It ended almost exactly as it began for Maryland.
It ended almost exactly as it began for Maryland.
In November at Madison Square Garden, in their first big test of the new season, the Terrapins had a golden opportunity to knock off then-fourth ranked Pittsburgh. But Jordan Williams, who was superb in every other aspect of the game, made only 2 of 7 free throws and the Panthers survived, 79-70.
Friday night at Greensboro Coliseum, the Terrapins were right there again: hanging with fifth-ranked Duke late in the second half with one last chance to pull off a signature win and keep their slim NCAA tournament hopes alive. When Nolan Smith, the ACC player of the year, went tumbling to the floor with 6 minutes 48 seconds left and Duke clinging to a 65-60 lead, the chance to stay alive was very much a real thing.
And again, it didn’t happen. Again, Williams (16 points, 16 rebounds) couldn’t make free throws (2 of 10). On the play when Smith went down, Williams was fouled. With the building buzzing, Williams stepped to the line and missed both free throws.
At that moment, even though no one knew it yet, the game — and the part of Maryland’s season that means anything — ended. With Seth Curry, Duke’s No. 3 point guard when the season began, handling the ball, the Blue Devils played textbook basketball the rest of the way, outscoring the Terrapins 20-8 over the next 5:21 to pull away and win, 87-71.
That margin was deceiving, but it really doesn’t matter. What matters is that Maryland could have beaten a quality team but, when the buzzer sounded, walked away with nothing to show for the evening — and the season — except another handful of “what-ifs.” Which is why they likely will be hosting a National Invitation Tournament game next week, the big-time college basketball equivalent of purgatory.
“We played well for 35 or 36 minutes,” Terrapins forward Dino Gregory said. “But against a quality team like Duke, you have to play well for 40 minutes.”
Those words are direct, simple and 100 percent accurate. Maryland was often a good 35-minute team this season, but that simply isn’t good enough. Friday night, when the game was clearly there to be taken, Duke was simply tougher mentally, running a near-perfect offense and digging in on defense after Maryland had done a good job most of the evening getting to the basket.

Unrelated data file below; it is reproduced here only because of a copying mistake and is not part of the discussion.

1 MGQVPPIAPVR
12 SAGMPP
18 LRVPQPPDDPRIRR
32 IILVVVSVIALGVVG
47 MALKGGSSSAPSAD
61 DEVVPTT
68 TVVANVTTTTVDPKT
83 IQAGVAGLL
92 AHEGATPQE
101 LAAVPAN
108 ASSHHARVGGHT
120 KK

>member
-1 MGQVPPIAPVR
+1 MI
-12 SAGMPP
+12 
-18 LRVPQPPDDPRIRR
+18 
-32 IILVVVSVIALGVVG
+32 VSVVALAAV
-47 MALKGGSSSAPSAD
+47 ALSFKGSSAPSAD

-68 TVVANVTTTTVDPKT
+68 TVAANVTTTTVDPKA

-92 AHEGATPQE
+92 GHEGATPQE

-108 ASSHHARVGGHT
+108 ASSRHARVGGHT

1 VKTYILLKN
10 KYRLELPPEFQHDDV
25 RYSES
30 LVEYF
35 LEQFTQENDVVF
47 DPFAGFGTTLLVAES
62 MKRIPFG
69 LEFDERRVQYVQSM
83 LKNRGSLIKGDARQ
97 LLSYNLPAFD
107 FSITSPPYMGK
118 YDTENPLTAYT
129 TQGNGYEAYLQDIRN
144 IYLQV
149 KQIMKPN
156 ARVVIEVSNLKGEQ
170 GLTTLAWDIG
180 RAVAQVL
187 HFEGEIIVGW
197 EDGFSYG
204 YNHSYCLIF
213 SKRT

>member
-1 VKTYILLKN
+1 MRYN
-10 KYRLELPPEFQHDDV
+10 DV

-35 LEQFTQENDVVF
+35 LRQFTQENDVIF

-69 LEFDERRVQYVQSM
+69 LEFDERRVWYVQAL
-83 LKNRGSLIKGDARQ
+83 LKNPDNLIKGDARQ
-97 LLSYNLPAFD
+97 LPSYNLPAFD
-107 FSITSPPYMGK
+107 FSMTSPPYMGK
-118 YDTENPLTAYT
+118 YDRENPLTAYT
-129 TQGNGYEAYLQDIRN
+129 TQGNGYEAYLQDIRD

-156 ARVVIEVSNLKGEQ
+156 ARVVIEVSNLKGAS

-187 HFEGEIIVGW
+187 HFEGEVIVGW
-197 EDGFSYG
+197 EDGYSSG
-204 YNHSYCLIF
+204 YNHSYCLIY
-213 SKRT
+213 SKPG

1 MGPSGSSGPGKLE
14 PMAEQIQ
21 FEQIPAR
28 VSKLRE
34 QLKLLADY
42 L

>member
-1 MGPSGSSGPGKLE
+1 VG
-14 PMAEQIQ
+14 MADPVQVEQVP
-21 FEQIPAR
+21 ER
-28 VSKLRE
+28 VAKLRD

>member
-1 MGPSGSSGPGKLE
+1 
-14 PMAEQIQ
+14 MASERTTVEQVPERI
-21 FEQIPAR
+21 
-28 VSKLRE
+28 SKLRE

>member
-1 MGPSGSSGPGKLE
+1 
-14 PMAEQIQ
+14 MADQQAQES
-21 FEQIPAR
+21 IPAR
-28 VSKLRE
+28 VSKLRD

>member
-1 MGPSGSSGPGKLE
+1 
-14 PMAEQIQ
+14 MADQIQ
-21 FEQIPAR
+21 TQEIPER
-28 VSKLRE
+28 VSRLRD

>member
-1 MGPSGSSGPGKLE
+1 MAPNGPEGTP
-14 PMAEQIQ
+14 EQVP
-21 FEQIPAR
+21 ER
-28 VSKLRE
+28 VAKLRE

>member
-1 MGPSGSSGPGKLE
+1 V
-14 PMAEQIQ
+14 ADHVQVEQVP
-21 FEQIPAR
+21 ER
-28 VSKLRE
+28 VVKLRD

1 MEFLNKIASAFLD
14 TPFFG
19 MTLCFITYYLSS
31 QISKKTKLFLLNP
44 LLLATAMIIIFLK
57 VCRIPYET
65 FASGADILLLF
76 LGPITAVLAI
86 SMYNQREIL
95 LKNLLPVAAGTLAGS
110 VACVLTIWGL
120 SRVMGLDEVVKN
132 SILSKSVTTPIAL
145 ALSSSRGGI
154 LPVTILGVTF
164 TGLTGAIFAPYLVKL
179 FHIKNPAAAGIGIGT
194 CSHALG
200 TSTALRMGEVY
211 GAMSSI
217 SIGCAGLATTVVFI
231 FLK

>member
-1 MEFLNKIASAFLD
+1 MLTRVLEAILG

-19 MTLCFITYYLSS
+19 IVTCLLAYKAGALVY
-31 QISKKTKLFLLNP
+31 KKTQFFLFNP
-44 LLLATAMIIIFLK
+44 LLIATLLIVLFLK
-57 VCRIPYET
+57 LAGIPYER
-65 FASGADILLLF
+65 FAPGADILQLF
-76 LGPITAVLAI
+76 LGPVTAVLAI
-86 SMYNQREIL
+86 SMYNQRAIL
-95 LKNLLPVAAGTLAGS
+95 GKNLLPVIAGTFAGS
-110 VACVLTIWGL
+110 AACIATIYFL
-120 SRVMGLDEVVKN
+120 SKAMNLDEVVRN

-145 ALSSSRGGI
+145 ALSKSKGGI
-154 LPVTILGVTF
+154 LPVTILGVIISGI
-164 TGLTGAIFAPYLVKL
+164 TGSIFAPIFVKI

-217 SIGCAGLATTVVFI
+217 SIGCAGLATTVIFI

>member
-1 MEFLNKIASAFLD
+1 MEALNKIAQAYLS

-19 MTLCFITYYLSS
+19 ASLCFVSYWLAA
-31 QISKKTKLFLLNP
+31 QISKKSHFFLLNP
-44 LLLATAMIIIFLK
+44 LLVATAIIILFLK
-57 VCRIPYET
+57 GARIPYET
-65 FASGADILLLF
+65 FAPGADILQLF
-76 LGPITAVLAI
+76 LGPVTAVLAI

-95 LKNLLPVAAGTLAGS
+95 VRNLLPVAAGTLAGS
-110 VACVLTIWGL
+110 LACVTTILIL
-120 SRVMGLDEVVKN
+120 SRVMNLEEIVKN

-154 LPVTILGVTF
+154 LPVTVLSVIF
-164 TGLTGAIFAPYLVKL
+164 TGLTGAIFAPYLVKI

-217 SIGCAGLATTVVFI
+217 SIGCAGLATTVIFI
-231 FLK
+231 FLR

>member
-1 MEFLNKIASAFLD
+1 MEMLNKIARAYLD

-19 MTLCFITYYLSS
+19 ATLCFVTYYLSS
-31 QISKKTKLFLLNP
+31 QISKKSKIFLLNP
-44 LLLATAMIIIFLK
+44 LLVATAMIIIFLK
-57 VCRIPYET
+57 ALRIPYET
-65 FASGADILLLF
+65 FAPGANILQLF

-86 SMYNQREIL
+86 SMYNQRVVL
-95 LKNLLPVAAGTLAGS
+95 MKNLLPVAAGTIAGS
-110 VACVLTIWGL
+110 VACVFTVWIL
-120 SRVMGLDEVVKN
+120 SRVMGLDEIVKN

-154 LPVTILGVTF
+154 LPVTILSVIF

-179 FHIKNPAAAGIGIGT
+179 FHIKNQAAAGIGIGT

“That’s what makes them so hard to beat,” Terrapins Coach Gary Williams said. “When they sense the chance to put you away with a play or two, they almost always take advantage. They know how to run their offense when the game’s on the line and get the ball to the right guys. That means you have very little margin for error on the other end. We made a couple of mistakes tonight late and that pretty much did us in.”
Before the game, Williams had worried about the point guard matchup: Terrell Stoglin, his freshman, against Smith, the Duke senior. “Terrell’s struggled with him,” he said. “But it’s been a month and he’s come a long way since then. We’ll see.”
Stoglin didn’t play especially well but, strangely, Smith was worse. Far worse. He looked completely out of sorts all night: shooting poorly (2 of 11), making awful decisions with the ball (five turnovers) and taking Duke out of its offense by not getting the ball where it needed to go.
While Smith’s injury — to his second toe — could spell doom for Duke this weekend and in the postseason if it is serious, it might have saved the Blue Devils on Friday. Curry, who had been almost as bad as Smith most of the night, became a different player once the ball was in his hands, scoring seven of his 11 points during the Duke run and setting up two other baskets with pretty feeds inside.
“I just kind of went back to last year when I ran the [second-team] offense in practice,” he said, referring to his redshirt season in 2009-10. “I just tried to get us into our offensive sets.”
With Curry not forcing matters the way Smith had, a distracted Duke team suddenly became a very focused one. After Jordan Williams’s missed free throws, Duke went on a 9-1 run with Curry involved in all nine points. That upped the margin to 74-61 and punched Maryland’s NIT ticket.
Maryland came here hoping to top the Miracle of 2004, when it won three games as a lower seed to win the ACC title. It would have needed four wins this weekend, but the case can be made that this game might have been the biggest roadblock if only because Duke has historically been such a tough out for Maryland. Gary Williams has had far more success through the years against North Carolina than against Duke.
“A tournament like this you want to get the first win because then you’re playing on adrenaline,” Williams said before the game. “I wasn’t sure [Thursday] night how we’d come out against N.C. State. Tonight, I feel confident that we’ll come out and play.”
He smiled: “Of course, the opponent tonight might be a little bit tougher.”
The main failing for Williams’s team this season was its inconsistency. The freshman guards — Stoglin and Pe’Shon Howard — showed great potential on some nights and Gregory played well more often than not, but Maryland’s coach didn’t know from night to night what he was going to get from anyone except his sophomore center. Everyone else was throw-the-ball-up-and-hope.
The last hope went a-glimmering shortly after Smith sat down on the Duke bench and took his left sneaker off. Oh sure, the NIT is a chance for the young players to gain some experience, but Maryland doesn’t play basketball to compete in the NIT. Nor does its coach.
“This too shall end,” he said Friday night.
He was talking about the ups and downs of the season. It ended much sooner than he hoped, at least the games with real meaning. But in a sense, it couldn’t end soon enough.
For more by the author, visit his blog at www.feinsteinonthebrink.com.